Certain pandemic habits are bound to stick. Some aren’t. Product hoarding? Lose it. Washing your hands more frequently? Keep it. Doom-scrolling? Leave it behind. Getting out into the great outdoors? A total keeper.
Hydro Flask—the brand behind those colorful vacuum-insulated water bottles that are found on hiking trails (and VSCO girls’ feeds)—launched a new Outdoor Kitchen collection to assure that you don’t go hungry while in the wilderness. Whether you’re camping or picnicking in the park, the company’s multi-piece dining collection has all you need to serve, eat, and preserve any leftovers.
The full collection includes an insulated set of stackable bowls with lids, utensils, plates, and a 12 oz tumbler—perfect for morning coffee or a late-night fireside cocktail. (Or, you know, a stealth beer in the park.)
Hydro Flask’s design and research teams developed the collection through backyard experimentation. They decided upon design elements, like serving bowl sizes, via cookouts and outdoor adventures on their own Bend, Oregon campus.
Industrial designer Jarett Volkoff says the collection is meant to fill a need in the campsite experience. “There are two worlds for dining and camping products: either hand-me-downs that are 20 years old or paper plates and plastic wares,” he explains. “We wanted to design new and unique forms that weren’t compromising on usability.”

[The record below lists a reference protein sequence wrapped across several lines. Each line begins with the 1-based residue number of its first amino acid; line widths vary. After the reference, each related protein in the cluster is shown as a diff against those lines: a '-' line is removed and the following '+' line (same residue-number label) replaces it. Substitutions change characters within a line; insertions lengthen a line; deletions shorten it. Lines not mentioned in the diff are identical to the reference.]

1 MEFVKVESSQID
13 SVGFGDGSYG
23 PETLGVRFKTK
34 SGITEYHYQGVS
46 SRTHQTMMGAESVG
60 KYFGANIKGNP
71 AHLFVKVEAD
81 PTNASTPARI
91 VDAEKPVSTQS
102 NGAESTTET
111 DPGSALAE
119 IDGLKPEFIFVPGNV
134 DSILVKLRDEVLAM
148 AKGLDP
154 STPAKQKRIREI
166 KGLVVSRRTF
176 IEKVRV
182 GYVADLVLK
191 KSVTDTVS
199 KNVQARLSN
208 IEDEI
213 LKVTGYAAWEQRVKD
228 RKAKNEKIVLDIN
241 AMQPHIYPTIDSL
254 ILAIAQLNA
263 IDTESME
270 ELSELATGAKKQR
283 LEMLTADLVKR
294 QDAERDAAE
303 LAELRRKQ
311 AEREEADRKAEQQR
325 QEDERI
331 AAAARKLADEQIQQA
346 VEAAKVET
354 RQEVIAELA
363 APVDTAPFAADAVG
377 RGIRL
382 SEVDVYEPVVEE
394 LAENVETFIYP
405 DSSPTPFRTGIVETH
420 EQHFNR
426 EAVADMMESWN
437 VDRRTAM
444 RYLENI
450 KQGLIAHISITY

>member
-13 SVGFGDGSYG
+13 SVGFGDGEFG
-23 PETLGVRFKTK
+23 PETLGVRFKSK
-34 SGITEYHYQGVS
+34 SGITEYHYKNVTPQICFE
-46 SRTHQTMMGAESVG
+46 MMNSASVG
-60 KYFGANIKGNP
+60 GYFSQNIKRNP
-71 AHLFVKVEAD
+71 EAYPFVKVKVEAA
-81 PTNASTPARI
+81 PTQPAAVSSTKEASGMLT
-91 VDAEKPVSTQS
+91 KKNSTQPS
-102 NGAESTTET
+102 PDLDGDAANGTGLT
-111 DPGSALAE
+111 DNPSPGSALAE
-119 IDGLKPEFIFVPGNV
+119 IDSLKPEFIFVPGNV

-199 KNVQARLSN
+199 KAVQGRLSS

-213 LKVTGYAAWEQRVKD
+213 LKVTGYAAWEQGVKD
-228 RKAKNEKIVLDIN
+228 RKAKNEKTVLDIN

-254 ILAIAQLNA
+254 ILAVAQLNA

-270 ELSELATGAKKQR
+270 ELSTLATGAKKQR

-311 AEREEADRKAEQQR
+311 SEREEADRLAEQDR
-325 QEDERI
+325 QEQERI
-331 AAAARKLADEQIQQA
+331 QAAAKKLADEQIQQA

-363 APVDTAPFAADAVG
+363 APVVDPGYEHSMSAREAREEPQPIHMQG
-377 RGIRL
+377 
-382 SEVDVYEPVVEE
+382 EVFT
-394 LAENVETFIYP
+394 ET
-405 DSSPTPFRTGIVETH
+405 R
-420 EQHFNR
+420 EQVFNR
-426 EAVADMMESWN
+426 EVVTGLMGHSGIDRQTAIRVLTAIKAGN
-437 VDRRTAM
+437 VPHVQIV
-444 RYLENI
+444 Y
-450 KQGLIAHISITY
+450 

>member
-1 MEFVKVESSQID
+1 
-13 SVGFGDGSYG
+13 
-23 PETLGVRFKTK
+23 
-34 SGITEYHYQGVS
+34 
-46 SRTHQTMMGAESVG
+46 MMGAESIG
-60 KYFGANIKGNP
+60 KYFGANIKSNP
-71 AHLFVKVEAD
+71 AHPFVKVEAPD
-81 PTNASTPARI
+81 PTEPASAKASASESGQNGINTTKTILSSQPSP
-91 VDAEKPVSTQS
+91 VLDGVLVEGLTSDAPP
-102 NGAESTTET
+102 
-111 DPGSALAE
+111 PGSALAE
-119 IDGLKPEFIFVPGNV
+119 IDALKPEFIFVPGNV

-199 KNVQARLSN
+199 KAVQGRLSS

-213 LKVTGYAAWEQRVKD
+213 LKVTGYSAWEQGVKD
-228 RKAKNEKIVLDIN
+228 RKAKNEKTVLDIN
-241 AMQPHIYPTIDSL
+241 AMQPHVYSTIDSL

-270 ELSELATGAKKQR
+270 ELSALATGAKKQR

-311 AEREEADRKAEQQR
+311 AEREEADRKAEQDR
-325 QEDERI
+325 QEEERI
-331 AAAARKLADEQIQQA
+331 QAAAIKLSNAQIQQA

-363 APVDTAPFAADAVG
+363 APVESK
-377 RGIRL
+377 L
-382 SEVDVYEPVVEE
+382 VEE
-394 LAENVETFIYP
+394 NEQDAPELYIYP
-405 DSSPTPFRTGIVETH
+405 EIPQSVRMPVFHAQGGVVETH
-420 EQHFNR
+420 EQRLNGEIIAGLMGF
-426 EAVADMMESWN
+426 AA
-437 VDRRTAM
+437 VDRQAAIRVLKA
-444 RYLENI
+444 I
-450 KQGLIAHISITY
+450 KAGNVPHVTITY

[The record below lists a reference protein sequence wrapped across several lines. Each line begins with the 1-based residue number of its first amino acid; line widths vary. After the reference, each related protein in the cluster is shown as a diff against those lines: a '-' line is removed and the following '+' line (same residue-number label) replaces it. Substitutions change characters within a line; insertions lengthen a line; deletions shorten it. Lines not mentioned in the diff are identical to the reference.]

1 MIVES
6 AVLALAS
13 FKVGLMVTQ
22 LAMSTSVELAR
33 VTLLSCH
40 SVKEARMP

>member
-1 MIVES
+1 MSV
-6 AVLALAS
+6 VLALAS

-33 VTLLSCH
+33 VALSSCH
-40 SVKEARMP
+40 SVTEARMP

Except for the utensils and serving spoons, every Outdoor Kitchen item benefits from Hydro Flask’s double-wall insulated TouchShield technology, which keeps hot foods hot, cool foods cool, and your hands at room temperature. It also means you can safely travel with your vat of potato salad while you bask in the sun. (Just me?) And since everything is made with stainless steel, your kit stays stain- and odor-free, even if it’s abandoned in the back of your RV for the weekend.
The Outdoor Kitchen collection also features clever multi-tasking design quirks—or as Volkoff puts it, “hidden delightful elements.” The Outdoor Tumbler has internal markers so that it can double as a measuring cup, the plate has a silicone sound dampener to reduce the clanking of utensils while you eat. The bowls are sized to stack together like a Russian doll. But the full-size utensils are just utensils. “We didn’t want to create a Swiss army knife,” Volkoff explains.
The idea was to create a true-to-life dining experience, rather something that feels like roughing it. This extends to the collection’s colors, which Hydro Flask director of design John Cupit selected to give variety but also elevate the design. Unlike Hydro Flask’s water bottles, which dominate VSCO girl culture in neon shades and patterns, the three Outdoor Kitchen colors—neutral Birch, traditional Olive, and bright and friendly Pineapple (a soft canary yellow)—were chosen to seamlessly blend into their customers’ lifestyle.
“Hydration is more about the personality of the user,” Cupit explains. “These products are built for duration. We want them to still look fresh and new five years from now.”
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